New Labor Laws Impacting Businesses in 2020

The year 2020 has started out unconventionally, to say the least. From a major drop in the stock market to the spreading pandemic of the coronavirus, a lot of uncertainty is playing into employer operations throughout the United States.

Noteworthy 2020 Labor Laws

But even without this uncertainty, employers are still having to navigate through a number of new labor laws impacting their day-to-day. Here are some noteworthy 2020 labor laws that you should be aware of.

Families First Coronavirus Response Act

Effective April 1, this new law provides paid leave, food assistance and tax credits to individuals in the United States affected by the coronavirus outbreak. This new law requires employers with fewer than 500 employees to provide 12 weeks of protected leave to eligible employees who are unable to work because their child’s school or place of care has been closed. Healthcare providers, which can include dentists, and small businesses with less than 50 employees, may be exempt from the new provision.

New Salary and Pay Range Disclosures

Employers are prohibited from collecting or seeking wage or salary history from potential employees in some states. Employers must disclose the position’s proposed minimum wage or salary upon demand. Compliance will require an alteration of hiring practices to make sure that applications and other hiring documents are up to date.

Non-Competes for Employees and Contractors

Employers cannot have non-compete agreements with employees earning less than $100,000 per year or independent contractors making less than $250,000 per year. Non-competes that are longer than 18 months are categorized as unreasonable. Employers need to make sure their contracts are fully updated and revised.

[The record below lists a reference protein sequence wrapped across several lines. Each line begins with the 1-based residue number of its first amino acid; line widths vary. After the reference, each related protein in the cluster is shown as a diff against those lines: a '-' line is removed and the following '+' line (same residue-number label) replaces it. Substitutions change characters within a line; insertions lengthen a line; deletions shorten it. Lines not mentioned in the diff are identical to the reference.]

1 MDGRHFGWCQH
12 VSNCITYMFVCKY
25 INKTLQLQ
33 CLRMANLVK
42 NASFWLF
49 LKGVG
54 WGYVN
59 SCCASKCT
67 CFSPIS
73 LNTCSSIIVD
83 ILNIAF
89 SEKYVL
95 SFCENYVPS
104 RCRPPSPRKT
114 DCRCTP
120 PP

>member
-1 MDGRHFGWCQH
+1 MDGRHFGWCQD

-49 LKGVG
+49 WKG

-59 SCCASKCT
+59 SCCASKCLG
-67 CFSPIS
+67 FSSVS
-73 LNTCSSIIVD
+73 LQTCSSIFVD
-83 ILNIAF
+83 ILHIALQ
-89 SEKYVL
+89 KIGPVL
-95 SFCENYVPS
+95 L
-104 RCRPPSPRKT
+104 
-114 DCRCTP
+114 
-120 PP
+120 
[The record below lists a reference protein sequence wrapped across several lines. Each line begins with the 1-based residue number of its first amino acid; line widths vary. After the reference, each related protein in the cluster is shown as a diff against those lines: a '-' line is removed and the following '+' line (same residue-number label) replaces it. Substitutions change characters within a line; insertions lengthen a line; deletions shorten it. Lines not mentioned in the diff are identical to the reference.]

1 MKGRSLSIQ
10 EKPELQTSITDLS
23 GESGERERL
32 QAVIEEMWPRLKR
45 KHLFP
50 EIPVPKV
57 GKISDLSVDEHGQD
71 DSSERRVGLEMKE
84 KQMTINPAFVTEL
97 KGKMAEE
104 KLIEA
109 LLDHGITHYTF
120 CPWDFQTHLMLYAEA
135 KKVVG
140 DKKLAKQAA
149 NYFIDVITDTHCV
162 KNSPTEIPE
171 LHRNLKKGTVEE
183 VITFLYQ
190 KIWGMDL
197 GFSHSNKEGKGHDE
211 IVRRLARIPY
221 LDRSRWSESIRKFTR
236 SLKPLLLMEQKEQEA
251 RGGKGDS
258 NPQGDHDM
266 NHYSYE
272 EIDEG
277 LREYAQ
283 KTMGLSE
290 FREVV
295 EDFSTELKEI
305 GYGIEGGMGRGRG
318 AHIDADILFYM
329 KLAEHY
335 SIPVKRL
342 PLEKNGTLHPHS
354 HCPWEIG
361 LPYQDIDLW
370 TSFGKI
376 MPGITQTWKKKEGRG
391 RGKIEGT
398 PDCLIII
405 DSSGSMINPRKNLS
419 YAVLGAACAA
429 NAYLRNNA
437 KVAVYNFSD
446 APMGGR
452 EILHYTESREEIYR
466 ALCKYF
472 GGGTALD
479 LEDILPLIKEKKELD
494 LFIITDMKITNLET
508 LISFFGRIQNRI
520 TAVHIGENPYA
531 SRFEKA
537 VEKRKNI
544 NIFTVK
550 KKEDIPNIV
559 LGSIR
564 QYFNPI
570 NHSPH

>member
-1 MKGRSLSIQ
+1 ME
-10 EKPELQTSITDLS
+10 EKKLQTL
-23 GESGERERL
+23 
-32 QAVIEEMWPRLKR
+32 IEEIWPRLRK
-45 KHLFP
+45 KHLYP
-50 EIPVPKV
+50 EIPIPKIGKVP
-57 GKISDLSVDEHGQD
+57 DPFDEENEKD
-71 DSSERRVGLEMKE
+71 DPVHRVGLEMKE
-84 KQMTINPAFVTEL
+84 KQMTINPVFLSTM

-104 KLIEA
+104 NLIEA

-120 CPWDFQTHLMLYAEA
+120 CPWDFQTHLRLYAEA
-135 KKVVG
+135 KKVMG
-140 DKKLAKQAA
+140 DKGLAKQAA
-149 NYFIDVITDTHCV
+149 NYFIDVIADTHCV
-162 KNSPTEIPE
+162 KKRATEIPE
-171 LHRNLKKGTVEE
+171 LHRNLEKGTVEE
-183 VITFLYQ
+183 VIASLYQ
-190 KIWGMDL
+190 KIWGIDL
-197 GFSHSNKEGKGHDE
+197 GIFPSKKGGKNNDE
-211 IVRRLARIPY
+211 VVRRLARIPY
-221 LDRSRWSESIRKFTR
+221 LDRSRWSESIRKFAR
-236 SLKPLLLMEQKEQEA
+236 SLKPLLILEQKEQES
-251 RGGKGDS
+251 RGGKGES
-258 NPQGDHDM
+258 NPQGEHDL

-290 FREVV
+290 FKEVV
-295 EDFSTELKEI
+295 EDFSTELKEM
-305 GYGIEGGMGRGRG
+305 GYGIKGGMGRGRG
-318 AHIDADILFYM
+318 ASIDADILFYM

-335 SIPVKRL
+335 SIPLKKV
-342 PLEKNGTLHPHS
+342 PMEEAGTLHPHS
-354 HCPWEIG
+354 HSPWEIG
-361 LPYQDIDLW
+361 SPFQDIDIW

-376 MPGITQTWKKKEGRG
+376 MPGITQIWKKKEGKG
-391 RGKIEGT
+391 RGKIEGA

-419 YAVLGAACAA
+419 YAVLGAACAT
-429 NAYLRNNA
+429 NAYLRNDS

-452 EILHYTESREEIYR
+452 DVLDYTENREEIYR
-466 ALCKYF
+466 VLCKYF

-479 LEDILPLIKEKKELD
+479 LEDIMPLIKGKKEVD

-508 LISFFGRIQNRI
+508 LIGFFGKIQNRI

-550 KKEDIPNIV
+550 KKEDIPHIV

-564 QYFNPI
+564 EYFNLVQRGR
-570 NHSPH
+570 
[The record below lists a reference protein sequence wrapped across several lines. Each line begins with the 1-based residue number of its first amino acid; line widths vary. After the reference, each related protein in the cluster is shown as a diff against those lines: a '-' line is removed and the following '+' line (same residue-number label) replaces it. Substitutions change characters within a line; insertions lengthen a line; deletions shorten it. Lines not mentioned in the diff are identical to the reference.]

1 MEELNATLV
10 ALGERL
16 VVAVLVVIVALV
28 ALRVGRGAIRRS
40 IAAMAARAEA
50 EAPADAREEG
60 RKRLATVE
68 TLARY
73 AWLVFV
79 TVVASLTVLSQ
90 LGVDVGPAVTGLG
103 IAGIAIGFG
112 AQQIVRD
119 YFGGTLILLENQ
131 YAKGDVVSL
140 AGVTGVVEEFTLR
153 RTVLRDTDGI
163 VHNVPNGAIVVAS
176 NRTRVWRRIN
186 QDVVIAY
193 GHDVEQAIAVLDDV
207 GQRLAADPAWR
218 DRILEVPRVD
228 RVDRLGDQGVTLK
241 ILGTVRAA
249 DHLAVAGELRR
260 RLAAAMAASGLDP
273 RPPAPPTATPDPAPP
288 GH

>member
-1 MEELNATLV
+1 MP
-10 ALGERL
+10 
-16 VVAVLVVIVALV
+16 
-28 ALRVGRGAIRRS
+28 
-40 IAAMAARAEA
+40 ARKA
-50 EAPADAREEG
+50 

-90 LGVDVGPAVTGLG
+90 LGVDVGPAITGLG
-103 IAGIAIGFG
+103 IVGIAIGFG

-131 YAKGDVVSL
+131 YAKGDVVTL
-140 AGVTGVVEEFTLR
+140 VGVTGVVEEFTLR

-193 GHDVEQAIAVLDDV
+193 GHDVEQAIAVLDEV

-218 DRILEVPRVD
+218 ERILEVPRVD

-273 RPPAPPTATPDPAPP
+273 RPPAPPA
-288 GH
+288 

New Thresholds for Minimum Wage and Overtime

In a new rule from the U.S. Department of Labor, existing minimum wage and overtime thresholds for executive, administrative and professional employees have been updated under the Fair Labor Standards Act (FLSA). The standard salary level threshold increases from $455 to $679 per week. Compliance under this new law will require a review of employee compensation data, determination on how the rule will affect an employee base, and training of reclassified employees on company overtime policies and how to keep track of overtime.

The Important of EPLI

For businesses looking to steer clear of any potential lawsuits related to these new laws, updating or adding on employment practices liability insurance (EPLI) coverage can help. This coverage can cover businesses against wrongful termination, discrimination, breach of contract, sexual harassment, failure to promote, wage-and-hour-disputes, and more. Having EPLI will provide peace of mind against these updated and new laws that can cause some stress among employers looking to keep claims and liabilities low, especially in uncertain economic times like now.

Brynes Agency Is Your 2020 Labor Laws Guide & Trusted Insurer

At Byrnes Agency, we offer insurance solutions that can be tailored to meet your specific needs. Whether you’re looking for personal policies or commercial coverage, we have the right coverage for you. To learn more about our products, contact us today at one of our two locations.

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